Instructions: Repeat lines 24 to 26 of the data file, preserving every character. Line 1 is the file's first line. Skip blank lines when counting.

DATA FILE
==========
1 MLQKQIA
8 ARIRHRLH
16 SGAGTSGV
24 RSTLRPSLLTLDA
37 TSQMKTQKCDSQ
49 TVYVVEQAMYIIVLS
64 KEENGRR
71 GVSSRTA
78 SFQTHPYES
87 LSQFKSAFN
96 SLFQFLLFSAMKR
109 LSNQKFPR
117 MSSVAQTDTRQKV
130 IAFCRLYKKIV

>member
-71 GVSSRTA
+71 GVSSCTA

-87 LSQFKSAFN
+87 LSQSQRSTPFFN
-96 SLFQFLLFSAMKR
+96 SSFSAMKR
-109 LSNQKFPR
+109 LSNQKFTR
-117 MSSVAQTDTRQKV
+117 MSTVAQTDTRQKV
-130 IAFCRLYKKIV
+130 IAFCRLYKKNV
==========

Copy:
-117 MSSVAQTDTRQKV
+117 MSTVAQTDTRQKV
-130 IAFCRLYKKIV